The year 2016 marked the 50th anniversary of the Laramie Plains Museum. Hard work by dedicated and generous community members has preserved significant items of local historical significance showcased in the Ivinson mansion. Acquiring a permanent home has been a long journey.
In the early 1920’s the Laramie Woman’s Club, acting out of a recognized need to preserve the history of the county, opened a museum in the Albany County Library. Variously described as “small” or “in a closet,” it was the first real attempt at preserving our history.
The museum remained in that location for many years. As the need for more space was evident, the Club looked for a new location for the collection. Finally, December 7, 1941, the museum was opened in its new location in the basement of Laramie City Hall.
Soon, the responsibility for the museum and its collection was assumed by the Albany County Historical Society. The Society was founded on February 10,1943, with one of its stated goals to promote financial and legal backing for the museum. Within a year, the Society was in charge of the museum.
The Society would continue that management for just over two decades experiencing some travails along the way. First, in 1951, they were required to move the museum out of city hall.
They found a new home in Albany County courthouse but in 1958 the space in the courthouse was needed by the county and the museum was closed. Some items in the collection were put in temporary storage wherever space could be found and some items were returned to the donors.
The Society would continue its quest for a new home for the museum and its collection, but it was not until 1965 that it began to collect funds for the endeavor. Corresponding with that move, the Society decided a separate organization would be needed to carry out the task of fund raising. The new organization was the Laramie Plains Museum Association which accepted its first members on November 9, 1966.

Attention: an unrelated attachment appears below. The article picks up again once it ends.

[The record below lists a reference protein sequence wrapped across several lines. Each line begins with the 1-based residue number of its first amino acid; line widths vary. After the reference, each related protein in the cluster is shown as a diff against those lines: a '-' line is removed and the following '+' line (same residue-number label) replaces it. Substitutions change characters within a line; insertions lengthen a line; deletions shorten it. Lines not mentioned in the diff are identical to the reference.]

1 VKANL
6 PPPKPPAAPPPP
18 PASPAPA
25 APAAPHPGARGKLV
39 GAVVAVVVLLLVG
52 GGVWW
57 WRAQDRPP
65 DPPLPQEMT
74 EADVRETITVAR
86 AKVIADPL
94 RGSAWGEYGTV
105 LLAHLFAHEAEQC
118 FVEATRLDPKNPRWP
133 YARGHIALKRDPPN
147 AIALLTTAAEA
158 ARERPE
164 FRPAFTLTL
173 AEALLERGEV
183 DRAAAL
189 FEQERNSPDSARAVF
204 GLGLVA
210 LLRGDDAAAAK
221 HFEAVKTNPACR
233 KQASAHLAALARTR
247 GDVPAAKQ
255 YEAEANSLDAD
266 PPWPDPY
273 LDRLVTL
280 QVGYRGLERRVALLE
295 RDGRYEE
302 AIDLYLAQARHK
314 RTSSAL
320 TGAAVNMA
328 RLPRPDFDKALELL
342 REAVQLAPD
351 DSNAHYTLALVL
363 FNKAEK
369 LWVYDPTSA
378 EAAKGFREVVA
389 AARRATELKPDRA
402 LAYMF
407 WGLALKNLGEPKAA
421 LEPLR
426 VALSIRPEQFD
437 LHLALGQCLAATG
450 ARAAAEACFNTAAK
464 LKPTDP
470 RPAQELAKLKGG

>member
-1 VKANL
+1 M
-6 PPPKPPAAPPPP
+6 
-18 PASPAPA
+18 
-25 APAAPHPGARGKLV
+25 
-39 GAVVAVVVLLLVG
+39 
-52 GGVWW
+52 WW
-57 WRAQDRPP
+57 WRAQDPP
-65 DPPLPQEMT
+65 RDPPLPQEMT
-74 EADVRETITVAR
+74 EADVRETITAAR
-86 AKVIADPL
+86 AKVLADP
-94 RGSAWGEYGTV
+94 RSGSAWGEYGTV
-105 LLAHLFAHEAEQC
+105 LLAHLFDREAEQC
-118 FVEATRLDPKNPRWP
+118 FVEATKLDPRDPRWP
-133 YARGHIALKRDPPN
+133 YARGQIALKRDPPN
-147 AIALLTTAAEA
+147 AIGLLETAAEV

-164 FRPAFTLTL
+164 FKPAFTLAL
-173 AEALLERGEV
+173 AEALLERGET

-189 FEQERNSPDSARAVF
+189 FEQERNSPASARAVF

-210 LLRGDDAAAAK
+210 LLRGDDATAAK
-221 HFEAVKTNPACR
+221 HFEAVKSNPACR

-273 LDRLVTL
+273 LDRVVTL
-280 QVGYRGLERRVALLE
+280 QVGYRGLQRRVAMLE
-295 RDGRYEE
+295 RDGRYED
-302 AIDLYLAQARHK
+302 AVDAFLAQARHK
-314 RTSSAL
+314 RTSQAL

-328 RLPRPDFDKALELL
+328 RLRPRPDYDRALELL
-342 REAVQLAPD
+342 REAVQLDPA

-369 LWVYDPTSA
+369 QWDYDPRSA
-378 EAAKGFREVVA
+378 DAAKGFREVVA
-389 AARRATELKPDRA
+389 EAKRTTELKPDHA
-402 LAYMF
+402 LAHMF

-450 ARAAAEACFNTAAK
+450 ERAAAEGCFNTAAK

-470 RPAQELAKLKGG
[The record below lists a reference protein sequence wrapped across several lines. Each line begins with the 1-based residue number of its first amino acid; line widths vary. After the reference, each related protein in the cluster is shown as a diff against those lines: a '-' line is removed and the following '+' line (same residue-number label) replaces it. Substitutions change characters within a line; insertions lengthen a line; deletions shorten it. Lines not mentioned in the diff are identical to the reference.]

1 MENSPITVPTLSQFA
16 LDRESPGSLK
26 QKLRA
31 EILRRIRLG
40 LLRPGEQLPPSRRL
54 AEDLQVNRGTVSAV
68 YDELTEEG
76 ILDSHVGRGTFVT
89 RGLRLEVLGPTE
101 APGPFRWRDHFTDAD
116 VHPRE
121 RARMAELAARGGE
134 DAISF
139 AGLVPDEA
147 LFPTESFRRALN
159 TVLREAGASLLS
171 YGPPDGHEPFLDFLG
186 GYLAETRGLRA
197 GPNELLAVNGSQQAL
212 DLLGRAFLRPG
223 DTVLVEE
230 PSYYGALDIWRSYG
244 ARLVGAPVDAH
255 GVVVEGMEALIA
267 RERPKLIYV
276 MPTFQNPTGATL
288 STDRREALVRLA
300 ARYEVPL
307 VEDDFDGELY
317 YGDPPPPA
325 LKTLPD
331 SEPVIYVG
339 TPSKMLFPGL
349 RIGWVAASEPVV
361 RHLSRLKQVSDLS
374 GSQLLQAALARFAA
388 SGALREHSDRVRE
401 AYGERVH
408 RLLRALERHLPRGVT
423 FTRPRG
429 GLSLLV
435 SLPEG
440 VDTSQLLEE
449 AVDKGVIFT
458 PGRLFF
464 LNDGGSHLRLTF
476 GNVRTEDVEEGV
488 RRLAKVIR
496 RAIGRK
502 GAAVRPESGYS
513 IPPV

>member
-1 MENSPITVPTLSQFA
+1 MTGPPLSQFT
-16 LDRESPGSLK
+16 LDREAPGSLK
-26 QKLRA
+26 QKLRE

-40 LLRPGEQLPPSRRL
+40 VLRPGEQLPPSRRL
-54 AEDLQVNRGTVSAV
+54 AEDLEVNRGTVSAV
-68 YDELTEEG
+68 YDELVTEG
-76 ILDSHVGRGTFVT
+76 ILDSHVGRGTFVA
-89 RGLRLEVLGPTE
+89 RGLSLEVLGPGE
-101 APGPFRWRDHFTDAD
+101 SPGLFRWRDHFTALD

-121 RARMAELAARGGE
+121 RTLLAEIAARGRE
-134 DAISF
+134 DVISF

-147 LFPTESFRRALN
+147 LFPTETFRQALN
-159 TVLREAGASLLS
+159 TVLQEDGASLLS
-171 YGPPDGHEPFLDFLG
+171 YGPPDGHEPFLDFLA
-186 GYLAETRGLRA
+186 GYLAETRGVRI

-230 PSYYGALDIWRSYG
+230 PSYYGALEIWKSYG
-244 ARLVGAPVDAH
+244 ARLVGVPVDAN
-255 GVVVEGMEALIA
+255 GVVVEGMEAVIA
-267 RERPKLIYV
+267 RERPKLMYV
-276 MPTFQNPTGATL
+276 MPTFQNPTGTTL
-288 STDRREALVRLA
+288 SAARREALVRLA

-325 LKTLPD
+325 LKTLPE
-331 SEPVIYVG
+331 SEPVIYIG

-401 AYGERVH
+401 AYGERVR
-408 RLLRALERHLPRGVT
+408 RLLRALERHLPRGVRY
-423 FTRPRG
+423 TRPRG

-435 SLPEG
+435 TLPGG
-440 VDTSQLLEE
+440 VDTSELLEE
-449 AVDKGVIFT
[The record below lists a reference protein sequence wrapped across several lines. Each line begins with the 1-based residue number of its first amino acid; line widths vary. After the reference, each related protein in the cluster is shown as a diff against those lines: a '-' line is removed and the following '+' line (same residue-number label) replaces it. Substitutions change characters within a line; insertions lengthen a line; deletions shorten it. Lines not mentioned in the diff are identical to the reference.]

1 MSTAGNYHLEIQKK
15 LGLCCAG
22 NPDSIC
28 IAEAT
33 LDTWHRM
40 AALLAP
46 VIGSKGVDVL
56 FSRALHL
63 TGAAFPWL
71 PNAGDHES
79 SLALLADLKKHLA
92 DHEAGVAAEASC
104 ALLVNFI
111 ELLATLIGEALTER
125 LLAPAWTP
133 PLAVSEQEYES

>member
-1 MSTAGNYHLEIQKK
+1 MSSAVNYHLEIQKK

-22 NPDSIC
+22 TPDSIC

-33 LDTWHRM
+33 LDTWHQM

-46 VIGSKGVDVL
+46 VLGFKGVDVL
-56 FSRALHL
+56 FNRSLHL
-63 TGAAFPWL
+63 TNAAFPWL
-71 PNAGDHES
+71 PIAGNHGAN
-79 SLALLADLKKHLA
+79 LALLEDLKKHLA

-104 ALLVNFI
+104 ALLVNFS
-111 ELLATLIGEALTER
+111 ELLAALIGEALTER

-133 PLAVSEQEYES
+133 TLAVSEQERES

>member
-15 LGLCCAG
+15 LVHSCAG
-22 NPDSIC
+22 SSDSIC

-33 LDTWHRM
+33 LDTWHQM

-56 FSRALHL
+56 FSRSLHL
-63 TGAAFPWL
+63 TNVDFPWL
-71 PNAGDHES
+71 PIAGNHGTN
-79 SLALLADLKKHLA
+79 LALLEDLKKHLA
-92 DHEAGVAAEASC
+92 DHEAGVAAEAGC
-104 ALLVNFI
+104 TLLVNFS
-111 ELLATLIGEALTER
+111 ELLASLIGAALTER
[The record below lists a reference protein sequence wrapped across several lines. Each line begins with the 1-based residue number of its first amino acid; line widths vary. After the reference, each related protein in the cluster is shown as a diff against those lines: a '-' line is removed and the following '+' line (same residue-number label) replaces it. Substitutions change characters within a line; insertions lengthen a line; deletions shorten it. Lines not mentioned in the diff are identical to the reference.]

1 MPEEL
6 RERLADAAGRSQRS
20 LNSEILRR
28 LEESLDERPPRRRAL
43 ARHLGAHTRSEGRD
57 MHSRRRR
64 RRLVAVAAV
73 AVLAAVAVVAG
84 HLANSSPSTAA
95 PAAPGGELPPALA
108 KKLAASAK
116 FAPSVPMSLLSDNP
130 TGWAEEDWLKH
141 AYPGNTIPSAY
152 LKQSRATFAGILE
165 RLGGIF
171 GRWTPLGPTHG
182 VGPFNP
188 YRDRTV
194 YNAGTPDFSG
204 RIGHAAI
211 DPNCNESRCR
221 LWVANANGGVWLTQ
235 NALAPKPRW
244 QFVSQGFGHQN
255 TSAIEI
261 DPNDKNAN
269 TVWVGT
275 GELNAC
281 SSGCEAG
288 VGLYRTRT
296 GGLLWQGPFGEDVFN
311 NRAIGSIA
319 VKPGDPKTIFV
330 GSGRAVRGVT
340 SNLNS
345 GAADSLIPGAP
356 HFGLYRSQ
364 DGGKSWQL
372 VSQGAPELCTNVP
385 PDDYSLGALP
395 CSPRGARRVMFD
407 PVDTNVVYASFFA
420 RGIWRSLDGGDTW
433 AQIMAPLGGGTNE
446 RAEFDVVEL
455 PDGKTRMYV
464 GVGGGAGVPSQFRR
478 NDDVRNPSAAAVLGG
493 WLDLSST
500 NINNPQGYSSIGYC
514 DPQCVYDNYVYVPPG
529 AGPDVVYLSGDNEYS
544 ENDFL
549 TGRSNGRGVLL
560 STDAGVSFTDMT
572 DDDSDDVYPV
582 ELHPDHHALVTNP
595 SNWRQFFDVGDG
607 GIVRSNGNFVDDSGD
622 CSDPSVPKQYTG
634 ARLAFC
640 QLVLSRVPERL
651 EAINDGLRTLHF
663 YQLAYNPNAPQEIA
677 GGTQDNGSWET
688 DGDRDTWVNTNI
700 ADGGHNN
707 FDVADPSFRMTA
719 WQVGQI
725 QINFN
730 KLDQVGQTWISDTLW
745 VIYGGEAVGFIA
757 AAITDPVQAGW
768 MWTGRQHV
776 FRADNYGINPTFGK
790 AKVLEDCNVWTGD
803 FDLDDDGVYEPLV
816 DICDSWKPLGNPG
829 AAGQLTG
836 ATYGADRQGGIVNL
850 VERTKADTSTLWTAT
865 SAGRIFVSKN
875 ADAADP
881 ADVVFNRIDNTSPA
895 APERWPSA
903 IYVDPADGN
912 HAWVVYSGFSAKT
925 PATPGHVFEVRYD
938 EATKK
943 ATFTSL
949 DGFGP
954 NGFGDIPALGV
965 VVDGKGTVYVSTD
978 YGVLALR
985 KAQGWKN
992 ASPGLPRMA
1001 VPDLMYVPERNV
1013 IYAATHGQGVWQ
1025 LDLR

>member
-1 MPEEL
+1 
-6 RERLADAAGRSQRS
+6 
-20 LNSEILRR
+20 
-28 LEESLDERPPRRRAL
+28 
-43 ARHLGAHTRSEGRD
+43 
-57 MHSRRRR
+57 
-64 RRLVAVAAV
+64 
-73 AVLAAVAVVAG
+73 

Six months later, the LPMA was informed that Mr. H. Neil Roach was ready to solve the challenge of where the museum would be located. He stated he was ready to give his home to the LPMA if they could raise $35,000 which would assure the proper maintenance of the house and grounds. Some considered it an impossible task. But LPMA member Alice Hardie Stevens believed it could be done.
Mr. Roach, aged 90, died on July 17, 1967, and immediately the LPMA sprang into action to raise the money to meet Roach’s stipulation. Two days later, the Laramie Woman’s Club stepped up and gave the LPMA a $5,000 gift to move the dream of a permanent location for the museum forward.
By February 25, 1968 the goal had been reached and even surpassed as it was announced that $47,694 had been raised. The establishment of the museum in Mr. Roach’s home on the SW corner of 15th and Grand was now assured. The doors to the museum were opened in April.